Fresh Start has set a target of assisting 1000 ex-offenders to gain lawful paid employment over the next three years.
If that target is achieved there could be a net saving to Government -even allowing for a rate of re-offending in line with other nations (25%) - of more than $80 million.
In addition there would a range of other financial and social benefits: PAYE tax paid GST paid The cost of spousal support would be reduced or not paid Other Social Welfare costs would be reduced The cost of criminal investigations would be reduced The cost of prosecutions (and legal aid for defendants!) There would be savings to the insurance industry
And.... Most importantly .... A significant reduction in the cost to victims.
One can see that the financial benefits will easily exceed $100 million
I am also pleased that Fresh Start has developed a new a programme which will be trailed in Canterbury. One of the major difficulties faced by the community is that many ex-offenders are sadly lacking in work skills, let alone work experience.
With the support of WINZ Community Employment, Fresh Start has decided to tackle that problem in addition to encouraging employers to apply a level playing field to ex-offenders seeking employment.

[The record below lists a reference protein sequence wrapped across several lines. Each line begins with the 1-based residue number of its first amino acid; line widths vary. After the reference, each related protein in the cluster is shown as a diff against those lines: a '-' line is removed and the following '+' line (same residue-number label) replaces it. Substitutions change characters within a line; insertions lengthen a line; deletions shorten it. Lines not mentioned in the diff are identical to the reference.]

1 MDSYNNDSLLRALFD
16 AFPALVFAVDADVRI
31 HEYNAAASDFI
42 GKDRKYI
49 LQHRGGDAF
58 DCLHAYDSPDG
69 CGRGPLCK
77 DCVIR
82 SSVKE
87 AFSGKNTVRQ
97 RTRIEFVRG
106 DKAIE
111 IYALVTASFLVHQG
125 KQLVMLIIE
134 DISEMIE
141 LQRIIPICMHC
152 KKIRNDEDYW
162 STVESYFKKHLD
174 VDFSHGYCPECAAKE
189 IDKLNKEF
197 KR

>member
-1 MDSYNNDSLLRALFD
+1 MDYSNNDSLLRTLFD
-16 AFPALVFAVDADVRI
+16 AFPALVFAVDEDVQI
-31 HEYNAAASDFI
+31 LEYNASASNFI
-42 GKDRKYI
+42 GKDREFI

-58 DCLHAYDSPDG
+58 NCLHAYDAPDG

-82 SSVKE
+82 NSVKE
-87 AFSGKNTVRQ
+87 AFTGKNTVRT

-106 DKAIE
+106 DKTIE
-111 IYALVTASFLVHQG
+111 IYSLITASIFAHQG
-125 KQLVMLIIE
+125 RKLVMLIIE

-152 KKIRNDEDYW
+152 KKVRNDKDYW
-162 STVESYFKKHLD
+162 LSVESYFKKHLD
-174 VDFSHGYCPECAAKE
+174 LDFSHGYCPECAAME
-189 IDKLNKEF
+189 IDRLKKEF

Smart Start is a New Zealand programme that is based upon the experience of Canadian and United States research which will give ex-offenders registering with Fresh Start greatly enhanced employment prospects.
This is an outstanding initiative and I want you to know that the Government fully supports the project.
I am sorry that time and other commitments prevent me today from joining you and some of your clients at Burnham Military Camp to participate in the confidence building aspect of Smart Start.
I am particularly pleased to add my support and endorsement for the work of Fresh Start - and the official launching of Fresh Start Southern.
The Government will be doing its bit to support the work of Fresh Start.
I urge all employers and all private financial institutions to join with us in supporting this outstanding community initiative."
The breakfast was attended by 164 persons.
The speech by Hon Bill English was delivered, on his behalf, by Junior Government Whip, Gerry Brownlee MP who advised that it had been faxed to him at 11 pm the previous evening when the Minister's wife was rushed to hospital where she gave birth to their sixth child - 10 days premature.
Among those who attended were MPs Leanne Dalzeil, Muriel Newman, Alec Neal, Ron Mark and Hon David Carter (Assoc Min of Education). ChCh Dist Councillor Carol Anderton represented the Alliance )